(From McClatchy DC)
Solar panel company says Chinese tariffs forced suspension of work at Washington state plant
State’s top politicians call for a quick end to the trade dispute
China is Washington state’s largest trade partner, destination for most of its exports
By Rob Hotakainen
As Republican front-runner Donald Trump threatens a trade war with China, Washington state is getting a bitter taste of the stakes involved.
Washington, the nation’s most trade-dependent state, sends nearly a quarter of its exports to China, which ranks as its largest trading partner.
On Monday, that relationship took a hit when REC Silicon said it would temporarily shut down its operations in Moses Lake, Washington, citing a dispute with China over tariffs on solar panels. The company produces polysilicon, which is used to make the panels.
Democratic Sens. Patty Murray and Maria Cantwell joined Gov. Jay Inslee in calling for an immediate end to the dispute over tariffs imposed by the U.S. and China. Eric Schinfeld, president of the Washington Council on International Trade in Seattle, said the company’s decision was a prime example “of why we can’t afford to get into a back-and-forth trade battle” with China.
“Our two economies are inextricably linked,” he said Tuesday.
Indeed, a trade rift with China would be particularly costly for Washington state, where studies have shown that nearly 40 percent of jobs are tied to global commerce.
With its relative proximity to Asia, Washington state sent nearly 23 percent of its $20.7 billion in exports to China in 2014, according to the International Trade Administration. Canada ranked a distant second as a recipient of the state’s exports, with $9.3 billion.
REC Silicon, which employs roughly 720 workers in Moses Lake in central Washington, said it would not lay off any workers but would shift them from production to maintenance with the shutdown, which is expected to last at least until June. The company used a $154 million grant from the 2009 American Recovery and Reinvestment Act to complete a $1.7 billion expansion project in 2010.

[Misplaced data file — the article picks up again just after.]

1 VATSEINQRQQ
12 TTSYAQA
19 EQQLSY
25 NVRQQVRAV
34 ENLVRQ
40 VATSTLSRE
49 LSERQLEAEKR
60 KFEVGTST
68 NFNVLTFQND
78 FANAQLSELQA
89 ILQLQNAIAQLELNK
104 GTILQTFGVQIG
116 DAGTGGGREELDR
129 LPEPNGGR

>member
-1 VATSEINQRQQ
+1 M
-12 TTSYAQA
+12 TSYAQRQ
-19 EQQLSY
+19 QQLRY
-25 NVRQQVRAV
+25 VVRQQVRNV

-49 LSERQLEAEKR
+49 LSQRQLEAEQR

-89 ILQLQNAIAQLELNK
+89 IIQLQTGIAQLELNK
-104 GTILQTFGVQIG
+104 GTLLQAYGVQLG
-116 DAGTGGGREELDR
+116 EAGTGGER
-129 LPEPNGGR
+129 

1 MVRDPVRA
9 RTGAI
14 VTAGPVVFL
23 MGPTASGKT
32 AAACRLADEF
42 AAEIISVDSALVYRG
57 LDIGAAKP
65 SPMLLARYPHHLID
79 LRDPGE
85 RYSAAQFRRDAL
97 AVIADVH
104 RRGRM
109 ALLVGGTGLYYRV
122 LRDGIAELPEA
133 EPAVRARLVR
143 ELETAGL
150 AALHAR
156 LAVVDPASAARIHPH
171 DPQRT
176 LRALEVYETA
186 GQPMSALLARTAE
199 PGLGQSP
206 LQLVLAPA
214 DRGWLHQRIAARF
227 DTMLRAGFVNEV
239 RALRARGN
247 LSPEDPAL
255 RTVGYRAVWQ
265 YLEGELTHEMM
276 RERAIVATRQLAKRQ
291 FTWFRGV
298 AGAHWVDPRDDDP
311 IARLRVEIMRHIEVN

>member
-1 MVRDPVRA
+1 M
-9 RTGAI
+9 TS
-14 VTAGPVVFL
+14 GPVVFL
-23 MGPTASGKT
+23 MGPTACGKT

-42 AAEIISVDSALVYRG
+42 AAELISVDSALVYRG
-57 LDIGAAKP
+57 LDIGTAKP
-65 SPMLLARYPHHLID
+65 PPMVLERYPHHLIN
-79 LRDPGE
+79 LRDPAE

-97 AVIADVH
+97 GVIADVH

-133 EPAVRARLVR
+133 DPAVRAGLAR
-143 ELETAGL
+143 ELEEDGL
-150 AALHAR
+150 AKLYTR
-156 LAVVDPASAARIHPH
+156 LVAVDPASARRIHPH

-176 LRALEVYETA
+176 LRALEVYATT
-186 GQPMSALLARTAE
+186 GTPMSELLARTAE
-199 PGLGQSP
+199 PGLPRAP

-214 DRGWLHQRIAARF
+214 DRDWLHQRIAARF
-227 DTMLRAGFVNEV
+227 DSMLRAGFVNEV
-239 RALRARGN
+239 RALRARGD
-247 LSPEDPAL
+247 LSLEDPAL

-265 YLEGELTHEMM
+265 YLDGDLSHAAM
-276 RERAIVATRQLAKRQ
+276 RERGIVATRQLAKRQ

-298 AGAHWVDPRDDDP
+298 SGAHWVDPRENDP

In a statement, Inslee called the company’s announcement “a disappointing development” and said REC Silicon “is now unfairly caught in an international trade dispute that threatens its survival.” He wrote a letter last year to President Barack Obama urging a resolution and brought up the subject with Chinese President Xi Jinping when Xi visited Seattle in September.
The dispute began in 2012, when the United States accused China of dumping solar panels below cost on the U.S. market and imposed tariffs. China responded in 2013 by placing tariffs on polysilicon made in the United States. Now Chinese producers who want to buy from REC Silicon must pay a 57 percent import duty, which is leading them to go elsewhere.
Murray and Cantwell said they had also met with top Chinese trade officials in an attempt to end the dispute. Read more